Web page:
The Uses of Plastics
Whether you are aware of it or not, plastics play an important part in your life. Plastics' versatility allow it to be used in everything from car parts to doll parts, from soft drink bottles to the refrigerators they get stored in. From the car you drive to work in to the television you watch when you get home, plastics help make your life easier and better. So how is it that plastics have become so widely used? How did plastics become the material of choice for so many varied applications?
The simple answer is that plastics are the material that can provide the things consumers want and need. Plastics have the unique capability to be manufactured to meet very specific functional needs for consumers.
So maybe there's another question that's relevant: What do I want?
Regardless of how you answer this question, plastics can probably satisfy your needs.
If a product is made of plastic, there's a reason. And chances are the reason has everything to do with helping you, the consumer, get what you want: Health. Safety. Performance. Value. Plastics help make these things possible.
Just consider the changes we've seen in the grocery store in recent years: Plastic wrap helps keep meat fresh while protecting it from the poking and prodding fingers of your fellow shoppers. Plastic bottles mean you can actually lift an economy-size bottle of juice. And should you accidentally drop that bottle, it is shatter-resistant. In each case, plastics help make your life easier, healthier and safer.
Grocery Cart Vs. Dent-Resistant Body Panel
Plastics also help you get maximum value from some of the big-ticket items you buy. Plastics help make portable phones and computers that really are portable. They help major appliances - like refrigerators or dishwashers - resist corrosion, last longer and operate more efficiently. Plastic car fenders and body panels resist dings, so you can cruise the grocery store parking lot with confidence.
Modern packaging -- such as heat-sealed plastic pouches and wraps -- helps keep food fresh and free of contamination. That means the resources that went into producing that food aren't wasted. It's the same thing once you get the food home: plastic wraps and resealable containers keep your leftovers protected -- much to the chagrin of kids everywhere. In fact, packaging experts have estimated that each pound of plastic packaging can reduce up to 1.7 pounds of food waste.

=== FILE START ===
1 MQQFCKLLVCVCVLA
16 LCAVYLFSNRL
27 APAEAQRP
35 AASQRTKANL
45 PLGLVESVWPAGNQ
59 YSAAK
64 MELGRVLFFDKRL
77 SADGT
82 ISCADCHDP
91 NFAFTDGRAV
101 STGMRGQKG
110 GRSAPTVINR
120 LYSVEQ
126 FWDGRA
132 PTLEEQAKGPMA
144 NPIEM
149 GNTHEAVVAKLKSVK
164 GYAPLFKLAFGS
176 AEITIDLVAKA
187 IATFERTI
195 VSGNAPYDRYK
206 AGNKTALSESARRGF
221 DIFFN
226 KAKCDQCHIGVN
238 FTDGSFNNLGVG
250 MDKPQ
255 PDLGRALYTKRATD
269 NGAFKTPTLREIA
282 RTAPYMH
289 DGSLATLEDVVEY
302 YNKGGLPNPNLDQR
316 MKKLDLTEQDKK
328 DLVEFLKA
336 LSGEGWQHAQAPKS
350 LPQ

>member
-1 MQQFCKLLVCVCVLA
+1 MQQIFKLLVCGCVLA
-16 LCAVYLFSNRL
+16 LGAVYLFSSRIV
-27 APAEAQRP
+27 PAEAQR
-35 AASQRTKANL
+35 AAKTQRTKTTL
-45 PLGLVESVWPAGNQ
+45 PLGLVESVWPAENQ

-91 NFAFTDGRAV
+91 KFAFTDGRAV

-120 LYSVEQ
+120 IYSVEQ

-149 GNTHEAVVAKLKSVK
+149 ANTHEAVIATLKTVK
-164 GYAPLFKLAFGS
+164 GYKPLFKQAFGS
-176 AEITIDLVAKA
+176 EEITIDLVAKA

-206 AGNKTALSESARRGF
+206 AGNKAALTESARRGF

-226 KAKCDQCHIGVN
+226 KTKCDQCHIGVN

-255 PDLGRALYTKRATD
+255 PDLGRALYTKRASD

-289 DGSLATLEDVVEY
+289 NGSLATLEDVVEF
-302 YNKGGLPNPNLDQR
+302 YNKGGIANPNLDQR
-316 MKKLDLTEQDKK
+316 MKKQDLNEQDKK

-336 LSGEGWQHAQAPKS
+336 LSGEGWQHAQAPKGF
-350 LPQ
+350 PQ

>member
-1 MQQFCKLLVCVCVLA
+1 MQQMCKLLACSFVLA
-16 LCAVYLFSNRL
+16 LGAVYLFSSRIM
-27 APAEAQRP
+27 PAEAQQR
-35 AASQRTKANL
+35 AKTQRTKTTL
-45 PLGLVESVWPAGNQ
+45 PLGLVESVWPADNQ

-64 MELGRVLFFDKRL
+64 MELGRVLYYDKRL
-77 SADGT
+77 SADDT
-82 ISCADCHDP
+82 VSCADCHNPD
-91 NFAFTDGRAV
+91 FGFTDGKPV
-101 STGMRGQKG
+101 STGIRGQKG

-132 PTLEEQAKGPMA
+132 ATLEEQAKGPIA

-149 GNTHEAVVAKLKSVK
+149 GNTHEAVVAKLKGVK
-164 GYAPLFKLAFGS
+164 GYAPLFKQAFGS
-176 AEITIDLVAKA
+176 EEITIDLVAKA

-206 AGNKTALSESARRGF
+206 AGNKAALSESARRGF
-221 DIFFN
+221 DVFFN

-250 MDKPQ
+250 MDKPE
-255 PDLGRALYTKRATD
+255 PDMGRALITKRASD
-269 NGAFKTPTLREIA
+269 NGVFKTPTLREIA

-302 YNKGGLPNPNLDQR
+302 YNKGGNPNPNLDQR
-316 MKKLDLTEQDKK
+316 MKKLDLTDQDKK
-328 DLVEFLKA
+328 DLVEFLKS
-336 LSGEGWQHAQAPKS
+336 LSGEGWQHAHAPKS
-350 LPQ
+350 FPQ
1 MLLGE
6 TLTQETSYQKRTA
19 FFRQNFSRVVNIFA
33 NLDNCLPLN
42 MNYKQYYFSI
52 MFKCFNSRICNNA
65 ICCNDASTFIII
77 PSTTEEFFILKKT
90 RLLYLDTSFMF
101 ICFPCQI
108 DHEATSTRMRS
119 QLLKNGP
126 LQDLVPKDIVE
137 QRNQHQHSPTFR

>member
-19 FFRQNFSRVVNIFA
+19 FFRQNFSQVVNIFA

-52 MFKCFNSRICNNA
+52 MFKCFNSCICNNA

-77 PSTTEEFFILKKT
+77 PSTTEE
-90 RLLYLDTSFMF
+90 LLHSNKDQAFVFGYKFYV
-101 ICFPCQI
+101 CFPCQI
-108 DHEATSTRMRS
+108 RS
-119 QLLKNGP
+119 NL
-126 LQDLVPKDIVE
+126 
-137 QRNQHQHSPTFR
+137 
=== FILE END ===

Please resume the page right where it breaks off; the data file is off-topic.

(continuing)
Plastics can also help you bring home more product with less packaging. For example, just 2 pounds of plastic can deliver 1,000 ounces -- roughly 8 gallons -- of a beverage such as juice, soda or water. You'd need 3 pounds of aluminum to bring home the same amount, 8 pounds of steel or 27 pounds of glass. Not only do plastic bags require less total energy to produce than paper bags, they conserve fuel in shipping. It takes seven trucks to carry the same number of paper bags as fits in one truckload of plastic bags. Plastics make packaging more efficient, which ultimately conserves resources.
Plastics engineers are always working to do even more with less material. Since 1977, the 2-liter plastic soft drink bottle has gone from weighing 68 grams to just 51 grams today, representing a 25 percent reduction per bottle. That saves more than 206 million pounds of packaging each year. The 1-gallon plastic milk jug has undergone an even greater reduction, weighing 30 percent less than what it did 20 years ago. How many of us can say that?
Doing more with less helps conserve resources in another way. It helps save energy. In fact, plastics can play a significant role in energy conservation. Just look at the decision you're asked to make at the grocery store check-out: "Paper or plastic?"
Not only do plastic bags require less total energy to produce than paper bags, they conserve fuel in shipping. It takes five trucks to carry the same number of paper bags as fits in one truckload of plastic bags.
Plastics in Home Construction
Plastics also help to conserve energy in your home. Vinyl siding and windows help cut energy consumption and lower your heating and cooling bills. Furthermore, the U.S. Department of Energy estimates that use of plastic foam insulation in homes and buildings each year will ultimately save nearly 60 million barrels of oil over other kinds of insulation.
The same principles apply in appliances such as refrigerators and air conditioners. Plastic parts and insulation have helped to improve their energy efficiency by 30 to 50 percent since the early 1970s. Again, this energy savings helps reduce your electric and cooling bills. And appliances run more quietly than earlier designs that used other materials.